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Update: Suspect arrested in Germany over killing of Bulgaria journalist

Police in Germany have arrested a man in connection with the rape and brutal murder of Bulgarian journalist Viktoria Marinova, Bulgarian officials said Wednesday.

Update: Suspect arrested in Germany over killing of Bulgaria journalist
Tributes have been paid to murdered journalist Viktoria Marinova in Ruse. Photo: DPA

But they said it does not appear, at least at this stage, that the murder was linked to her work as a journalist.

The suspect was picked up late on Tuesday at the request of Bulgarian authorities, Interior Minister Mladen Marinov told a news conference.

“We have enough proof linking this person to the scene of the crime,” he said.

German police confirmed a 20-year-old man was arrested in the town of Stade near Hamburg on suspicion of raping, robbing and killing Marinova.

A German police statement said that the process of extraditing the man to Bulgaria had begun and that a request had been filed with the relevant regional court.

Such procedures under the European arrest warrant can take anything from a few days up to several weeks to complete.

Bulgaria's chief prosecutor, Sotir Tsatsarov said “at this stage, we do not believe that the murder is linked” to Marinova's work. “But we are continuing to look at all hypotheses.”

“The evidence that we have at this stage leads us to believe it was a spontaneous attack to sexually abuse the victim.”

The body of 30-year-old Marinova, who worked as an investigative reporter and TV presenter for broadcaster TVN, was found on Saturday in parkland near the river Danube in the northern city of Ruse, Bulgarian media reported.

Preliminary investigations showed the cause of death was blows to the head and suffocation.

The murder was described as “exceptionally brutal,” said Marinov. Bulgarian police confirmed she had been raped before she was killed. Marinov said the country's top murder investigators had been sent to Ruse to work on the case.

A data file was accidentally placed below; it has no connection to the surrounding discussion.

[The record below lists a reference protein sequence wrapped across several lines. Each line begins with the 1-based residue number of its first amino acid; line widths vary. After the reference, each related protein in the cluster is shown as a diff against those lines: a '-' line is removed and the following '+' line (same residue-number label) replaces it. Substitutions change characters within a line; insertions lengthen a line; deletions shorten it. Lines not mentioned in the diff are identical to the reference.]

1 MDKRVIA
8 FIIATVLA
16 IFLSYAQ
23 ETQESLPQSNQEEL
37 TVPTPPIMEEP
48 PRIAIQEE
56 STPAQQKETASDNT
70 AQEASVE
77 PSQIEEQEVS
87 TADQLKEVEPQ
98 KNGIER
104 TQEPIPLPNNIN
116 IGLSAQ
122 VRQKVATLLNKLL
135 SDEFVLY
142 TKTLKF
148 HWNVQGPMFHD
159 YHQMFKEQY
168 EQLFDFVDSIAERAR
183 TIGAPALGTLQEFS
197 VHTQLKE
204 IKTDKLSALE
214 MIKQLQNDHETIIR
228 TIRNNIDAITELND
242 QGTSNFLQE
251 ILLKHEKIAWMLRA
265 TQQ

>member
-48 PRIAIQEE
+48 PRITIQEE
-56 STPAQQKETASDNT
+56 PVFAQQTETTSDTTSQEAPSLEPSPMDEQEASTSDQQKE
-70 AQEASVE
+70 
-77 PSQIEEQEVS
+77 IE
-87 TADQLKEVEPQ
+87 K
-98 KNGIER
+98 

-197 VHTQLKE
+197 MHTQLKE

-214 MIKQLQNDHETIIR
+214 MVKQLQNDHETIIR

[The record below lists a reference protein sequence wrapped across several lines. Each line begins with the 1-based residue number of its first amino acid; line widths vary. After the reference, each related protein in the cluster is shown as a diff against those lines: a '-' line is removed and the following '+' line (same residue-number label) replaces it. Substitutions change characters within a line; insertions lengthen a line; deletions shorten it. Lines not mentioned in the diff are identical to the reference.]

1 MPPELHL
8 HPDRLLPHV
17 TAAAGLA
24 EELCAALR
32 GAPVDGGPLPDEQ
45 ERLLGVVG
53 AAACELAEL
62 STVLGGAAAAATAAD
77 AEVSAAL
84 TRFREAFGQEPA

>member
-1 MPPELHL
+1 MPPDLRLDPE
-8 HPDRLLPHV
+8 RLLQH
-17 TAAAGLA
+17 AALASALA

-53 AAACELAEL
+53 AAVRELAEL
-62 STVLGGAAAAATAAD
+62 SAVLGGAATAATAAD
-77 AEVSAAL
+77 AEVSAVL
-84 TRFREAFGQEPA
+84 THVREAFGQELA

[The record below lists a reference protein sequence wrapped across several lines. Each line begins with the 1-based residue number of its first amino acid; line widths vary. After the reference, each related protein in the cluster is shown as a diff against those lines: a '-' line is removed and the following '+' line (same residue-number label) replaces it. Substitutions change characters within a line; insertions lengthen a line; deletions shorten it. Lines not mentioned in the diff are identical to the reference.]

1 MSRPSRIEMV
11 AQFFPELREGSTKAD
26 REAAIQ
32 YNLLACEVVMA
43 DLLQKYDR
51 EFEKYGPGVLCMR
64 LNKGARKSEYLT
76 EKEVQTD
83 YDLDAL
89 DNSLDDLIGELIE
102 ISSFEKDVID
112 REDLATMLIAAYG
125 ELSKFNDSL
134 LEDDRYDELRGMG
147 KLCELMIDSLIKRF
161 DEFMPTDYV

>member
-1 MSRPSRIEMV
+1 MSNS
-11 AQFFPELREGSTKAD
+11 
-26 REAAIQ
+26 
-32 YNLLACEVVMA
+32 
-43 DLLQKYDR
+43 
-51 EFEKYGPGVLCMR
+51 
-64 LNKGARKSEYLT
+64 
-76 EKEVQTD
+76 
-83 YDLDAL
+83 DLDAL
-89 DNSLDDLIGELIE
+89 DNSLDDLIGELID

The attack has shocked the country and drawn international condemnation amid speculation the murder could be linked to Marinova's work as a journalist. The first episode of Marinova's new show Detektor, which aired on September 30th, featured interviews with two investigative journalists working on a corruption investigation into misuse of EU funds.

She is the third journalist to be murdered in Europe in the past 12 months after Jan Kuciak in Slovakia in February and Daphne Caruana Galizia in Malta in October 2017.

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CRIME

German man jailed for killing petrol station worker in mask row

A 50-year-old German man was jailed for life Tuesday for shooting dead a petrol station cashier because he was angry about being told to wear a mask while buying beer.

German man jailed for killing petrol station worker in mask row

The September 2021 murder in the western town of Idar-Oberstein shocked Germany, which saw a vocal anti-mask and anti-vaccine movement emerge in response to the government’s coronavirus restrictions.

The row started when 20-year-old student worker Alex W. asked the man to put on a mask inside the shop, as required in all German stores at the time.

After a brief argument, the man left.

The perpetrator – identified only as Mario N. – returned about an hour and a half later, this time wearing a mask. But as he bought his six-pack of beer to the till, he took off his mask and another argument ensued.

He then pulled out a revolver and shot the cashier in the head point-blank.

On Tuesday, the district court in Bad-Kreuznach convicted Mario N. of murder and unlawful possession of a firearm, and handed him a life sentence.

READ ALSO: Shock in Germany after cashier shot dead in Covid mask row

Under German law, people given a life sentence can usually seek parole after 15 years. His defence team had sought a sentence of manslaughter, rather than murder.

At the start of the trial, prosecutor Nicole Frohn told how Mario N. had felt increasingly angry about the measures imposed to curb the pandemic, seeing them as an infringement on his rights.

“Since he knew he couldn’t reach the politicians responsible, he decided to kill him (Alex W.),” she said.

Mario N. turned himself in to police the day after the shooting.

German has relaxed most of its coronavirus rules, although masks are still required in some settings, such as public transport.

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